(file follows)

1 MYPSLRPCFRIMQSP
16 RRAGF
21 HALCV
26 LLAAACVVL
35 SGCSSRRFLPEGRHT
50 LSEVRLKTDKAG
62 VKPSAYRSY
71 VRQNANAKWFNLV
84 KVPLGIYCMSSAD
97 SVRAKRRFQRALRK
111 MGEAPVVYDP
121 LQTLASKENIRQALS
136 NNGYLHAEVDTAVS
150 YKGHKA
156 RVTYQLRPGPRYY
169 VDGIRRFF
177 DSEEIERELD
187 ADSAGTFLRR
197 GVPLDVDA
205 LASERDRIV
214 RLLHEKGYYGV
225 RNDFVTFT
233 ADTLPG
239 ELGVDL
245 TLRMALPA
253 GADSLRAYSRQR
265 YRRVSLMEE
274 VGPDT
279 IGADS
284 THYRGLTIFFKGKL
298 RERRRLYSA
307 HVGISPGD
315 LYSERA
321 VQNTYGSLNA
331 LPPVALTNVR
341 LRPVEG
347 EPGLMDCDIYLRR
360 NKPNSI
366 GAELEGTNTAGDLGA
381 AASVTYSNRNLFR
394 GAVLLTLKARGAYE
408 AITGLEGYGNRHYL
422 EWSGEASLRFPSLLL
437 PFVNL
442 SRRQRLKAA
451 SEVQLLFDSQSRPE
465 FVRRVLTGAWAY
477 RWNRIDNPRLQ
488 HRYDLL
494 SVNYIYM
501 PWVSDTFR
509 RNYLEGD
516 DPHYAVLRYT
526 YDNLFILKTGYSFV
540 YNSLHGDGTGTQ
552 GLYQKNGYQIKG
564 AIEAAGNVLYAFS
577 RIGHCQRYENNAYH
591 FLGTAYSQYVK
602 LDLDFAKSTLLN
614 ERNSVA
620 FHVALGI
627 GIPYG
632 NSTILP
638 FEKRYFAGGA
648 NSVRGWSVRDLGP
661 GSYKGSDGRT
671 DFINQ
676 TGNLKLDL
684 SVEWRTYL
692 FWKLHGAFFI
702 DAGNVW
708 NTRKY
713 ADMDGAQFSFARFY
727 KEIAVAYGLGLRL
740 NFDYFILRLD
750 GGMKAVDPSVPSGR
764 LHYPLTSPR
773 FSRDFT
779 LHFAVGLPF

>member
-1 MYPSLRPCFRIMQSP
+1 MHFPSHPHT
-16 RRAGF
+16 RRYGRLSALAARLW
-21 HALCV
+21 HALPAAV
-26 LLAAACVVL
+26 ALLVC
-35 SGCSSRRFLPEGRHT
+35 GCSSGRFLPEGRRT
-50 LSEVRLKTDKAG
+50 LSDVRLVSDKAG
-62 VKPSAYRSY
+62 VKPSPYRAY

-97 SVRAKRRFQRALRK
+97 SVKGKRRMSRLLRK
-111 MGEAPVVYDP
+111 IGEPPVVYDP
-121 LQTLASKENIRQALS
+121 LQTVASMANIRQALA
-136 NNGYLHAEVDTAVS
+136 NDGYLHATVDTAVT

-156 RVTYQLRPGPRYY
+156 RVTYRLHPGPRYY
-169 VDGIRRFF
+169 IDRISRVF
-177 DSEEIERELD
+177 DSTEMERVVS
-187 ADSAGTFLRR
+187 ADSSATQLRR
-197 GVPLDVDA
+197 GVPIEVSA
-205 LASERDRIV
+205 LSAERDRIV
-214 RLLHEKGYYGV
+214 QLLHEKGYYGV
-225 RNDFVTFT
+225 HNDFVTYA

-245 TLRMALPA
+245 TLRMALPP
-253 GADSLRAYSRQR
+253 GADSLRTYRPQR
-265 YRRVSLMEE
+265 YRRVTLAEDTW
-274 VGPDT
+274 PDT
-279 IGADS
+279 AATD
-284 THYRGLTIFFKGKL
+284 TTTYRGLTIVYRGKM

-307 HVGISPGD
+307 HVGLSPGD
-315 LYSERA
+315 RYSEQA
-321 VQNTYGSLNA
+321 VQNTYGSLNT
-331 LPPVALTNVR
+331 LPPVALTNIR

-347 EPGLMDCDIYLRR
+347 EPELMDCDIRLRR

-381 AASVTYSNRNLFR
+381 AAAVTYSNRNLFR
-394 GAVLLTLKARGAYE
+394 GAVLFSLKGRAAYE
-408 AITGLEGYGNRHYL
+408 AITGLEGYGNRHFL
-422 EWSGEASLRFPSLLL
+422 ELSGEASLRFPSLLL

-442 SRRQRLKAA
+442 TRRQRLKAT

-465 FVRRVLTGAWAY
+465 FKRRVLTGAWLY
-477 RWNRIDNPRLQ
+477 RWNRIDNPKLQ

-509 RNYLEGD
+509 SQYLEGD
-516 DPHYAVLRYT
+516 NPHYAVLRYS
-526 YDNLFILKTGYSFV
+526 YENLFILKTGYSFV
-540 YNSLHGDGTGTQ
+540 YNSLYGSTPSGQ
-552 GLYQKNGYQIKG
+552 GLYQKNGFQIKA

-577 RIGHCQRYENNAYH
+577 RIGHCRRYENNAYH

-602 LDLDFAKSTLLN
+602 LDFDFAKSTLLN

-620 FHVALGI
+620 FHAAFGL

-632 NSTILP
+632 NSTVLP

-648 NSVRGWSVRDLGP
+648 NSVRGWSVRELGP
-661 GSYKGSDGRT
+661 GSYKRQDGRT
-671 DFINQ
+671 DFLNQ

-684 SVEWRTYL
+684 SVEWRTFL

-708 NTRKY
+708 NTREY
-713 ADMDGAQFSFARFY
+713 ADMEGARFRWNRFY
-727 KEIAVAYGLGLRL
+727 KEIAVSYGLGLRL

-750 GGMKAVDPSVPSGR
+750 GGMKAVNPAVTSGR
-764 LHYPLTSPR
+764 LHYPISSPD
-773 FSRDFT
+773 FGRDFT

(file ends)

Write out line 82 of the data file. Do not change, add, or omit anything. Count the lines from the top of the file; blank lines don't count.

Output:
-1 MYPSLRPCFRIMQSP